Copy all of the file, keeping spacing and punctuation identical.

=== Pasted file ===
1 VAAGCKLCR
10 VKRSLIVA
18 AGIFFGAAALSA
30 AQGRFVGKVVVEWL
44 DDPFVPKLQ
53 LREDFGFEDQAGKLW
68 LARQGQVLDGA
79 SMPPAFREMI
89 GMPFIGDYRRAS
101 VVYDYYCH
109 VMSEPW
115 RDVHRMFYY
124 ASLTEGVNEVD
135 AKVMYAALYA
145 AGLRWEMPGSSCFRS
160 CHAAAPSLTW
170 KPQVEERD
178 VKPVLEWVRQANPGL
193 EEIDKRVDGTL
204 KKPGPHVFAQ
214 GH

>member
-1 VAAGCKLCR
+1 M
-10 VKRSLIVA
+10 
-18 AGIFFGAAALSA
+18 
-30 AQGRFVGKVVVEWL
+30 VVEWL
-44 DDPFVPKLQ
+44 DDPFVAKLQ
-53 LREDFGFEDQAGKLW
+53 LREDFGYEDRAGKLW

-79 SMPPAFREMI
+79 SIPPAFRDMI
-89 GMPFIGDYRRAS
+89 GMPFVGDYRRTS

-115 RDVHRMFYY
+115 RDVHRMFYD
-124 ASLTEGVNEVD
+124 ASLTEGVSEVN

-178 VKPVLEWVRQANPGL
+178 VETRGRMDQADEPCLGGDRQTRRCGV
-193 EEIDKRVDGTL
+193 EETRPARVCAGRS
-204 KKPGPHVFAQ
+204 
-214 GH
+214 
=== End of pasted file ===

1 VAAGCKLCR
10 VKRSLIVA
18 AGIFFGAAALSA
30 AQGRFVGKVVVEWL
44 DDPFVPKLQ
53 LREDFGFEDQAGKLW
68 LARQGQVLDGA
79 SMPPAFREMI
89 GMPFIGDYRRAS
101 VVYDYYCH
109 VMSEPW
115 RDVHRMFYY
124 ASLTEGVNEVD
135 AKVMYAALYA
145 AGLRWEMPGSSCFRS
160 CHAAAPSLTW
170 KPQVEERD
178 VKPVLEWVRQANPGL
193 EEIDKRVDGTL
204 KKPGPHVFAQ
214 GH

>member
-1 VAAGCKLCR
+1 M
-10 VKRSLIVA
+10 
-18 AGIFFGAAALSA
+18 
-30 AQGRFVGKVVVEWL
+30 VVEWL
-44 DDPFVPKLQ
+44 DDPFVAKLQ
-53 LREDFGFEDQAGKLW
+53 LREDFGYEDRAGKLW

-79 SMPPAFREMI
+79 SIPPAFRDMI
-89 GMPFIGDYRRAS
+89 GMPFVGDYRRTS

-115 RDVHRMFYY
+115 RDVHRMFYD
-124 ASLTEGVNEVD
+124 ASLTEGVSEVN

-178 VKPVLEWVRQANPGL
+178 VETRGRMDQADEPCLGGDRQTRRCGV
-193 EEIDKRVDGTL
+193 EETRPARVCAGRS
-204 KKPGPHVFAQ
+204 
-214 GH
+214 